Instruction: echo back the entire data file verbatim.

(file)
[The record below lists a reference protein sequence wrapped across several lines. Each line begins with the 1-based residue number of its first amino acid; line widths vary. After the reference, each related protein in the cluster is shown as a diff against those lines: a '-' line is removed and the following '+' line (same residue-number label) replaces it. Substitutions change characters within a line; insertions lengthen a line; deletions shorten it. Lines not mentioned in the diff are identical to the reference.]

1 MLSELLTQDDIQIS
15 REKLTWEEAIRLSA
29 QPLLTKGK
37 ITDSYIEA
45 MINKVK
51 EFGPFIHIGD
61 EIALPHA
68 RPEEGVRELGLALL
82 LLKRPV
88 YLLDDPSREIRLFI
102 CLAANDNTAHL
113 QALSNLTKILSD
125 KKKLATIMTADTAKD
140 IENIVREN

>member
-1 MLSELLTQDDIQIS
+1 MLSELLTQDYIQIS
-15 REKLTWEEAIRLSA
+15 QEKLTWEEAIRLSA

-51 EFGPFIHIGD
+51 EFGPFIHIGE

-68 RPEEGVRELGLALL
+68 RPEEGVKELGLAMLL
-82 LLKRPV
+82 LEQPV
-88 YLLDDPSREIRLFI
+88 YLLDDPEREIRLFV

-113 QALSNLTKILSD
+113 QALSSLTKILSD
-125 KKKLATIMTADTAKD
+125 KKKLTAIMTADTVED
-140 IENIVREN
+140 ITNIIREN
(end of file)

[The record below lists a reference protein sequence wrapped across several lines. Each line begins with the 1-based residue number of its first amino acid; line widths vary. After the reference, each related protein in the cluster is shown as a diff against those lines: a '-' line is removed and the following '+' line (same residue-number label) replaces it. Substitutions change characters within a line; insertions lengthen a line; deletions shorten it. Lines not mentioned in the diff are identical to the reference.]

1 MLSELLTQDDIQIS
15 REKLTWEEAIRLSA
29 QPLLTKGK
37 ITDSYIEA
45 MINKVK
51 EFGPFIHIGD
61 EIALPHA
68 RPEEGVRELGLALL
82 LLKRPV
88 YLLDDPSREIRLFI
102 CLAANDNTAHL
113 QALSNLTKILSD
125 KKKLATIMTADTAKD
140 IENIVREN

>member
-1 MLSELLTQDDIQIS
+1 MLSELLTQDYIQIS
-15 REKLTWEEAIRLSA
+15 QEKLTWEEAIRLSA

-51 EFGPFIHIGD
+51 EFGPFIHIGE

-68 RPEEGVRELGLALL
+68 RPEEGVKELGLAMLL
-82 LLKRPV
+82 LEQPV
-88 YLLDDPSREIRLFI
+88 YLLDDPEREIRLFV

-113 QALSNLTKILSD
+113 QALSSLTKILSD
-125 KKKLATIMTADTAKD
+125 KKKLTAIMTADTVED
-140 IENIVREN
+140 ITNIIREN